Statement of Senator Max Baucus Hearing on U.S.- Cuba Economic Relations
Next week, trade ministers from around the world will convene in Cancun as part of the Doha Roundof World Trade Organization (WTO) negotiations. This is a very important meeting because it will markthe progress made so far on a range of priority issues, such as agriculture, health, and trade-related aspects ofintellectual property rights (TRIPS). The meeting, and the Doha Round, also serve as a reminder of how farwe have come in our effort to secure a more peaceful and prosperous world through economic integration.
The global trading system is a work in progress and there are many problems and disputes to resolve.
Yet, most trade debates are no longer about whether to integrate countries into a global economy. Instead,debates more often focus on how to integrate the global economy.
For those of us who believe in engagement across international borders, this is a significantaccomplishment. Nevertheless, as we reflect on this accomplishment, we must also note a glaringcontradiction in U.S. policy. This contradictio n is the U.S. embargo of Cuba.
Begun in 1960, the Cuban embargo was originally conceived as a means to win compensation forAmericans whose assets in Cuba had been nationalized. Since then, proponents of the embargo have alsoargued that the embargo is necessary to force Cuban President Fidel Castro out of power and end his abuse ofthe Cuban people. By either standard, the embargo has been an utter and resounding failure.
Rather than punish Castro and weaken his hold on power, the embargo has had the opposite effect.
By insulating the island from U.S. influence, the embargo has given Castro the free rein he needs to assertcomplete control over his country. Thus, as the rest of the former Soviet bloc re-enters the globalcommunity, the Cuban people remain mired in isolation and neglect.
Of course, the embargo hurts not only the Cuban people, but the American people as well. TheInternational Trade Commission has estimated that, in the absence of sanctions, U.S. exports to Cuba couldgrow to more than $1 billion. Meat exports from the U.S. could be as much as $76 million, while wheatexports could be as much as $52 million. These revenues would be welcome relief to a rural America ineconomic crisis. But the damage goes beyond agriculture. It hurts other industries as well, such asmanufacturing, services, and, of course, tourism.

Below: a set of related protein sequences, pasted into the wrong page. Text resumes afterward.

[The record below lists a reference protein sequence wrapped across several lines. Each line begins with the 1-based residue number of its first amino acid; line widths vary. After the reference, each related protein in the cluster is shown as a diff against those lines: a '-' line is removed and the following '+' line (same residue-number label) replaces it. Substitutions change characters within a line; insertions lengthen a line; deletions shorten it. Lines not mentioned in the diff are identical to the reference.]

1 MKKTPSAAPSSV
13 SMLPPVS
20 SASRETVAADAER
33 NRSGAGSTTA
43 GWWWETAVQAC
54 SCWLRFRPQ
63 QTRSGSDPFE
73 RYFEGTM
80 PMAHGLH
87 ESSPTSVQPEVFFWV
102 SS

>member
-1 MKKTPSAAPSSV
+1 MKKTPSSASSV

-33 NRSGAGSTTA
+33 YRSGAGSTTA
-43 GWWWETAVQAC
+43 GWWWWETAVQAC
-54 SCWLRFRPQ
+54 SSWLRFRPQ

Common sense suggests a re-evaluation. Wisdom demands reform. As we look ahead toward abetter Cuba policy, some will note that Cuba offers a relatively small market. And, in comparison to ourlarger trading partners, this is true. Yet, Cuba is just as big and offers even greater potential than othercountries with whom we are engaged in free trade negotiations. For example, Cuba, a country of more than11 million people, is larger and closer than Bahrain, a country of only about 700,000. Cuba is also larger andcloser than four of the five countries in the Southern African Customs Union.
Yet, the U.S. is now engaged in the arduous and time-consuming process of negotiating a free tradeagreement with each of these other countries. In contrast, the U.S. can open economic relations with Cubawith the mere stroke of a pen. No negotiations. No drain on our negotiating resources. Just a single act toend this failed embargo.
The U.S. would see an immediate and genuine economic benefit. Just as importantly, the Cubanpeople would see an immediate and genuine benefit, as well. Will lifting the embargo cure the economiccrisis in rural America? No. But it’ll sure help. Will lifting the embargo solve all of the problems of theCuban people overnight? No. But it’s the only way to start.
As we look across our borders into the world, we see a host of problems - whether it’s in the MiddleEast or in our own region. And these problems affect us here in the United States. We neglect our neighborsat our own peril.
President Bush understood the importance of international engagement when he sought a renewal oftrade negotiating authority. Last year, upon signing the Trade Act of 2002 into law, the President remarked:“Free trade is also a proven strategy for building global prosperity and adding to the momentum ofpolitical freedom.” He added: “Greater freedom across borders eventually leads to greater freedom forcitizens within the borders.”
I couldn’t agree more.
That’s why, this past February, I introduced the S.403, “United States - Cuba Trade Act of 2003,"which would repeal the trade embargo. It’s also why I helped author S.950, the “Freedom to Travel to CubaAct of 2003", which would repeal the ridiculous travel ban. This bill has already gathered 28 sponsors. Iexpect the list of co-sponsors to grow because Congress is finally realizing that the time has come to embracea new approach to Cuba. The old way hasn’t worked. It’s time for a change. It’s time to end the embargo.
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